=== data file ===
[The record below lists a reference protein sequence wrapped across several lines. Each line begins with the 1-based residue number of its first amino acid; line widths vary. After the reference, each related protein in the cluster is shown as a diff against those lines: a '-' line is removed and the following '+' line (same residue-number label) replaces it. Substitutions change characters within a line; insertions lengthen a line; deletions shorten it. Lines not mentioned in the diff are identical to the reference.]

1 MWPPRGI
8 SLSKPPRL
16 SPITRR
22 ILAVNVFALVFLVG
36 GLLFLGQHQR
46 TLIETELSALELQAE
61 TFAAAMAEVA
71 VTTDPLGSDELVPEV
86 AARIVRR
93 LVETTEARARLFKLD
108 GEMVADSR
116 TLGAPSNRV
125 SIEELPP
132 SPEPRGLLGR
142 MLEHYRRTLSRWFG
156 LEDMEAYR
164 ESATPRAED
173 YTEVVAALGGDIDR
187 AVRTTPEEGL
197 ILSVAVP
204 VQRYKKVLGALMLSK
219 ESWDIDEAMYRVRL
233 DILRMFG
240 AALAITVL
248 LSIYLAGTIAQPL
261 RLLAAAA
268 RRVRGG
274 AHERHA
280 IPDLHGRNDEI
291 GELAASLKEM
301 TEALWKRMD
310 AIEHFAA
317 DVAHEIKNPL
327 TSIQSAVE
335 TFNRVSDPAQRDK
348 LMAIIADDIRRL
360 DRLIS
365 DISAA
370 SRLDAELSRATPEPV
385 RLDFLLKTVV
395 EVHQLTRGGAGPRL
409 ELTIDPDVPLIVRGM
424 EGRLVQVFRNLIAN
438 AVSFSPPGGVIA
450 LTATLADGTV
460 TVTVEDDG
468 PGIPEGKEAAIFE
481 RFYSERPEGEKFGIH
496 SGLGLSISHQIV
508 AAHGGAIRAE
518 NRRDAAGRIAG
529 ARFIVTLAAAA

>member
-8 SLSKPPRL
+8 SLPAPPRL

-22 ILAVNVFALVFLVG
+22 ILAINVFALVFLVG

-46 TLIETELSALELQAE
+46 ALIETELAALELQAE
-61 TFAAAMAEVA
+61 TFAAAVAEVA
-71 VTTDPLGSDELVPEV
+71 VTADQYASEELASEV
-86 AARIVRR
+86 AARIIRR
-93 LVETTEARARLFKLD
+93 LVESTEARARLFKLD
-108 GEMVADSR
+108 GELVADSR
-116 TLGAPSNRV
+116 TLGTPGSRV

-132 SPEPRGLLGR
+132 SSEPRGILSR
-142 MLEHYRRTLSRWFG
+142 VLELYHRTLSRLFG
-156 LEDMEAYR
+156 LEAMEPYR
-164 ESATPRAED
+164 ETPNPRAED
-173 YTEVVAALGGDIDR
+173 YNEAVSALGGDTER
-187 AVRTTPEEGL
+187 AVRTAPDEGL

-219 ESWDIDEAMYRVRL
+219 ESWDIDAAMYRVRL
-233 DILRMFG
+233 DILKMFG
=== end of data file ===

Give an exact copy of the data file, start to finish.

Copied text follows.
[The record below lists a reference protein sequence wrapped across several lines. Each line begins with the 1-based residue number of its first amino acid; line widths vary. After the reference, each related protein in the cluster is shown as a diff against those lines: a '-' line is removed and the following '+' line (same residue-number label) replaces it. Substitutions change characters within a line; insertions lengthen a line; deletions shorten it. Lines not mentioned in the diff are identical to the reference.]

1 MWPPRGI
8 SLSKPPRL
16 SPITRR
22 ILAVNVFALVFLVG
36 GLLFLGQHQR
46 TLIETELSALELQAE
61 TFAAAMAEVA
71 VTTDPLGSDELVPEV
86 AARIVRR
93 LVETTEARARLFKLD
108 GEMVADSR
116 TLGAPSNRV
125 SIEELPP
132 SPEPRGLLGR
142 MLEHYRRTLSRWFG
156 LEDMEAYR
164 ESATPRAED
173 YTEVVAALGGDIDR
187 AVRTTPEEGL
197 ILSVAVP
204 VQRYKKVLGALMLSK
219 ESWDIDEAMYRVRL
233 DILRMFG
240 AALAITVL
248 LSIYLAGTIAQPL
261 RLLAAAA
268 RRVRGG
274 AHERHA
280 IPDLHGRNDEI
291 GELAASLKEM
301 TEALWKRMD
310 AIEHFAA
317 DVAHEIKNPL
327 TSIQSAVE
335 TFNRVSDPAQRDK
348 LMAIIADDIRRL
360 DRLIS
365 DISAA
370 SRLDAELSRATPEPV
385 RLDFLLKTVV
395 EVHQLTRGGAGPRL
409 ELTIDPDVPLIVRGM
424 EGRLVQVFRNLIAN
438 AVSFSPPGGVIA
450 LTATLADGTV
460 TVTVEDDG
468 PGIPEGKEAAIFE
481 RFYSERPEGEKFGIH
496 SGLGLSISHQIV
508 AAHGGAIRAE
518 NRRDAAGRIAG
529 ARFIVTLAAAA

>member
-8 SLSKPPRL
+8 SLPAPPRL

-22 ILAVNVFALVFLVG
+22 ILAINVFALVFLVG

-46 TLIETELSALELQAE
+46 ALIETELAALELQAE
-61 TFAAAMAEVA
+61 TFAAAVAEVA
-71 VTTDPLGSDELVPEV
+71 VTADQYASEELASEV
-86 AARIVRR
+86 AARIIRR
-93 LVETTEARARLFKLD
+93 LVESTEARARLFKLD
-108 GEMVADSR
+108 GELVADSR
-116 TLGAPSNRV
+116 TLGTPGSRV

-132 SPEPRGLLGR
+132 SSEPRGILSR
-142 MLEHYRRTLSRWFG
+142 VLELYHRTLSRLFG
-156 LEDMEAYR
+156 LEAMEPYR
-164 ESATPRAED
+164 ETPNPRAED
-173 YTEVVAALGGDIDR
+173 YNEAVSALGGDTER
-187 AVRTTPEEGL
+187 AVRTAPDEGL

-219 ESWDIDEAMYRVRL
+219 ESWDIDAAMYRVRL
-233 DILRMFG
+233 DILKMFG